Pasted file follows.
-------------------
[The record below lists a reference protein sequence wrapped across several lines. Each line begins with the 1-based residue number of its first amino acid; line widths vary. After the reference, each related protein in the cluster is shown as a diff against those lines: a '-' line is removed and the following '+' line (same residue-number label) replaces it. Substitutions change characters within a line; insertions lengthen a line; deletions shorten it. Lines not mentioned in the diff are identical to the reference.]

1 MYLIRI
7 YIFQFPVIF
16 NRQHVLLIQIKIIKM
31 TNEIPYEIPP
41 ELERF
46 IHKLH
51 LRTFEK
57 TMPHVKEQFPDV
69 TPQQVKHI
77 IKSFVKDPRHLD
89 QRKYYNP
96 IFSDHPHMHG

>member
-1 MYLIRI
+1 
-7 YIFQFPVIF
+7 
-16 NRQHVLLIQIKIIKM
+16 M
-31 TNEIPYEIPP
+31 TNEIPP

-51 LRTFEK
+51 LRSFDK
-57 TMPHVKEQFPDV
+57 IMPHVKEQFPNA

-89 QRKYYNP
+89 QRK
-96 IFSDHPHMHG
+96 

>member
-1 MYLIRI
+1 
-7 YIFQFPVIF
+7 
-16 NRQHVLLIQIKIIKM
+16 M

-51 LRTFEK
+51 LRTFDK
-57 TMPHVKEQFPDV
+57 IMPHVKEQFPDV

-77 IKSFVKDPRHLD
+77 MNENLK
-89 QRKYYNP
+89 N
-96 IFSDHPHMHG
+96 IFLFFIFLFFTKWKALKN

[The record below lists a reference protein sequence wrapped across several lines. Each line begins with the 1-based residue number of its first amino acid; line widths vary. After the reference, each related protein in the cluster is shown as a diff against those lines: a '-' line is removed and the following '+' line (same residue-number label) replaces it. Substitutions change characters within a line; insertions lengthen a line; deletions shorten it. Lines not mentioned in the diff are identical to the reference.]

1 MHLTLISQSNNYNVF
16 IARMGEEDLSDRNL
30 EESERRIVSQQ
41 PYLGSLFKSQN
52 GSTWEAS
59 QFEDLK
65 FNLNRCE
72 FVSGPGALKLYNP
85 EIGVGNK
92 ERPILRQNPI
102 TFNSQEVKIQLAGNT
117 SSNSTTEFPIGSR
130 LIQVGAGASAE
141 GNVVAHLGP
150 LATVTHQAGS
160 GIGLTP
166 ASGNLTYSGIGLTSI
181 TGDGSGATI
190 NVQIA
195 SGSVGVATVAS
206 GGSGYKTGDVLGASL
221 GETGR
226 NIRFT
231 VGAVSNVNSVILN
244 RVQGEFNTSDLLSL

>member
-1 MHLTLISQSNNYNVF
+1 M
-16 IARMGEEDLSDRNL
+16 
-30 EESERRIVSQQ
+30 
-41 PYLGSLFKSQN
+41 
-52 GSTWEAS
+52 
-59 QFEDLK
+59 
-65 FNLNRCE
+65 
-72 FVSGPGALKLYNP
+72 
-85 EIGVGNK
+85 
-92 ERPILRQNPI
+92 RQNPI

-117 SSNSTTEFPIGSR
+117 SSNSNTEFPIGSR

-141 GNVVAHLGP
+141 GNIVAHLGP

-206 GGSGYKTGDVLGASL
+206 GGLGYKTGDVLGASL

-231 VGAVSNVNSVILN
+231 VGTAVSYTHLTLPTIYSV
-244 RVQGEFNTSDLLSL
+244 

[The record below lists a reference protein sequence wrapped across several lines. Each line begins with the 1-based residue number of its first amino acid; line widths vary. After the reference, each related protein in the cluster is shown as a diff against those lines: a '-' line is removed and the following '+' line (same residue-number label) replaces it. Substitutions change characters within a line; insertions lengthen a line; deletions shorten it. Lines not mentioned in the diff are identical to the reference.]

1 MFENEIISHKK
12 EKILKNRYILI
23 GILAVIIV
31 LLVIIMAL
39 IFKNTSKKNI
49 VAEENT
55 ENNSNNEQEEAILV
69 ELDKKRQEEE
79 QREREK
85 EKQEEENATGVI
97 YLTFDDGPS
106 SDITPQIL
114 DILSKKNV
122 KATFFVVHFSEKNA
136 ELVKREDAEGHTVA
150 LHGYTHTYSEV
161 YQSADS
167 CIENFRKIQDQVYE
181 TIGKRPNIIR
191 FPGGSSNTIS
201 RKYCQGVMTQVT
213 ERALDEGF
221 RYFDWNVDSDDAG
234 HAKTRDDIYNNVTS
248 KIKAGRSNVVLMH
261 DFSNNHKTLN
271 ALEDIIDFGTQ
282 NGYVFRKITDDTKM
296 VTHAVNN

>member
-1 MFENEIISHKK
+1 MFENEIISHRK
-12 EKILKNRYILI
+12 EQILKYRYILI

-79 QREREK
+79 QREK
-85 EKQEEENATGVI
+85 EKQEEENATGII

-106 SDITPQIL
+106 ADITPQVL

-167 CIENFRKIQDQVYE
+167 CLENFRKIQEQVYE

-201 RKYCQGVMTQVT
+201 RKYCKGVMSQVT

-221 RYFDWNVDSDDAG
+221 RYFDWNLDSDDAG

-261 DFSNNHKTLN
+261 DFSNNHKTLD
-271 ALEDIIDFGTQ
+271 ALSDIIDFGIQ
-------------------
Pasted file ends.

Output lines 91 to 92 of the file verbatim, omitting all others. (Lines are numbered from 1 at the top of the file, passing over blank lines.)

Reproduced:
-85 EIGVGNK
+85 